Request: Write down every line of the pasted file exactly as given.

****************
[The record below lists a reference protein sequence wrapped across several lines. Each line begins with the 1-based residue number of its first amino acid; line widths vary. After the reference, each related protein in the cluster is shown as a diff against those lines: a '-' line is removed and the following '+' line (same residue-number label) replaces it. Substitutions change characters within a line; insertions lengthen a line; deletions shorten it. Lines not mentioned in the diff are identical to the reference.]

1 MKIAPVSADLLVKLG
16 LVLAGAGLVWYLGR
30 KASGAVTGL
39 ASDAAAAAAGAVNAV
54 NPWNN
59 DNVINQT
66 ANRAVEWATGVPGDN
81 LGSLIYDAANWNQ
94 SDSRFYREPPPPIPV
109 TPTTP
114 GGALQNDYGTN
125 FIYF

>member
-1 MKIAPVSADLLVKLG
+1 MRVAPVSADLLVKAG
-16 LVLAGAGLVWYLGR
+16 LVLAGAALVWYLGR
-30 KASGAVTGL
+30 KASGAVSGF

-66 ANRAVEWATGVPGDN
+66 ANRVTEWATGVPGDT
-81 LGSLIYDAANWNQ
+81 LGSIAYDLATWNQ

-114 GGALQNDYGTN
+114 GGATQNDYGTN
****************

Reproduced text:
[The record below lists a reference protein sequence wrapped across several lines. Each line begins with the 1-based residue number of its first amino acid; line widths vary. After the reference, each related protein in the cluster is shown as a diff against those lines: a '-' line is removed and the following '+' line (same residue-number label) replaces it. Substitutions change characters within a line; insertions lengthen a line; deletions shorten it. Lines not mentioned in the diff are identical to the reference.]

1 MKIAPVSADLLVKLG
16 LVLAGAGLVWYLGR
30 KASGAVTGL
39 ASDAAAAAAGAVNAV
54 NPWNN
59 DNVINQT
66 ANRAVEWATGVPGDN
81 LGSLIYDAANWNQ
94 SDSRFYREPPPPIPV
109 TPTTP
114 GGALQNDYGTN
125 FIYF

>member
-1 MKIAPVSADLLVKLG
+1 MRVAPVSADLLVKAG
-16 LVLAGAGLVWYLGR
+16 LVLAGAALVWYLGR
-30 KASGAVTGL
+30 KASGAVSGF

-66 ANRAVEWATGVPGDN
+66 ANRVTEWATGVPGDT
-81 LGSLIYDAANWNQ
+81 LGSIAYDLATWNQ

-114 GGALQNDYGTN
+114 GGATQNDYGTN